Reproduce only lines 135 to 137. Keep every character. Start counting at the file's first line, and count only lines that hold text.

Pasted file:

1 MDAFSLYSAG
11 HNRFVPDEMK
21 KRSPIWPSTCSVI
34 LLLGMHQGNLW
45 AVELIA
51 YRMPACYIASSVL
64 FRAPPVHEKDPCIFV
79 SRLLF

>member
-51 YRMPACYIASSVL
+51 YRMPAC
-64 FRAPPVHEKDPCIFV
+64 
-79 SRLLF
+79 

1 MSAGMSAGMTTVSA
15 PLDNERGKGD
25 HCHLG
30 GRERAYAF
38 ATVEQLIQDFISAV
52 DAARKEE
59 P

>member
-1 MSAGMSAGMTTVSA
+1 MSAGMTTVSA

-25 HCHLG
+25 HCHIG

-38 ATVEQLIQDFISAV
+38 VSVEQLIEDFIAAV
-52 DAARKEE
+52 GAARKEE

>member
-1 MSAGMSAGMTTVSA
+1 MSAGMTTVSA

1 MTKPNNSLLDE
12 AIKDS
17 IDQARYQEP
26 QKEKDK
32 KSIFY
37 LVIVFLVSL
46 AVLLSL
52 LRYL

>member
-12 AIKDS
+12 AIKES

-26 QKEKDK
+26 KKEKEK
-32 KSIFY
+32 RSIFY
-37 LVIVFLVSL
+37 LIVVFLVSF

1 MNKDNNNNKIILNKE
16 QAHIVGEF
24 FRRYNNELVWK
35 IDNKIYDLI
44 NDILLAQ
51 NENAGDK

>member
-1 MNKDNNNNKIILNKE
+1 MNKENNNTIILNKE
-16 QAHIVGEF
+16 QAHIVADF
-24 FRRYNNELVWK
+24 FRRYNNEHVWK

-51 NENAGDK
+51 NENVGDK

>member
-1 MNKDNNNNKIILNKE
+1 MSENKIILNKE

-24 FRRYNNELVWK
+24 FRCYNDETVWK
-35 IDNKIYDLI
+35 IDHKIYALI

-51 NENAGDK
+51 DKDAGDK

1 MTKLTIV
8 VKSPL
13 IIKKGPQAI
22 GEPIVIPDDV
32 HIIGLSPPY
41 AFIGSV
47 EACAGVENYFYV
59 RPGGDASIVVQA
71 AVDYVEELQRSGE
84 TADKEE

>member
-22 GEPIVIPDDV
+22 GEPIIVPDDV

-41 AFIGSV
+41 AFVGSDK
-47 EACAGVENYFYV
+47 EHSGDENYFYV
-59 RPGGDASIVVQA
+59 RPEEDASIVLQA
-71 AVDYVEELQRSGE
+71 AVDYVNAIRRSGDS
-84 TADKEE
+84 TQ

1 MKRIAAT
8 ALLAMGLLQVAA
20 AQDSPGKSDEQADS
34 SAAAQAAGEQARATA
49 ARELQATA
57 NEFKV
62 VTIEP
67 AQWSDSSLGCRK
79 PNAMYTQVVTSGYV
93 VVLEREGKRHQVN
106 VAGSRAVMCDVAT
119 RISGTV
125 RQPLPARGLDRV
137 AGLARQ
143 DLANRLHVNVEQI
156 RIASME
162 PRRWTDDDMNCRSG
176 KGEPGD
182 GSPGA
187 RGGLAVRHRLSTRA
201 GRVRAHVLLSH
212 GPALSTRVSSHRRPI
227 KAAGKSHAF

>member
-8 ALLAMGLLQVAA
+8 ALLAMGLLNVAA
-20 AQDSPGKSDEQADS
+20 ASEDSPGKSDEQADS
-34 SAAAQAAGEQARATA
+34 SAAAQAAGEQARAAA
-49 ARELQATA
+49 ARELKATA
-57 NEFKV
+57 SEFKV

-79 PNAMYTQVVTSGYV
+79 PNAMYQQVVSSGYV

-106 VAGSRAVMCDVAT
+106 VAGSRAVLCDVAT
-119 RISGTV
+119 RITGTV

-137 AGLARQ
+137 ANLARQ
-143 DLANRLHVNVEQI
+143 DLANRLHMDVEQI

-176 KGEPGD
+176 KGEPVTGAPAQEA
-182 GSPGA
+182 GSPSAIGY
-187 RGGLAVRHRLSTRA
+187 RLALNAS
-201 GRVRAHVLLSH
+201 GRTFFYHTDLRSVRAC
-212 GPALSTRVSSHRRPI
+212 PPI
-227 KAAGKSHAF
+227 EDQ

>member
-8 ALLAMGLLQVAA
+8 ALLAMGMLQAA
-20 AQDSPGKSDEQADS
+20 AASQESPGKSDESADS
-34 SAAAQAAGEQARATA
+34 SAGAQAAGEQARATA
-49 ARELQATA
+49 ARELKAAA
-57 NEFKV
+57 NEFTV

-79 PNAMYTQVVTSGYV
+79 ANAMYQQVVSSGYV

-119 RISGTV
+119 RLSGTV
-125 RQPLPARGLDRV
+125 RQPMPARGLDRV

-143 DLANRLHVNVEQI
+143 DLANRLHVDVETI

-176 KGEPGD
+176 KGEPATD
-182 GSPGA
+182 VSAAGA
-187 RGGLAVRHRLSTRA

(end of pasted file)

-106 VAGSRAVMCDVAT
+106 VAGSRAVLCDVAT
-119 RISGTV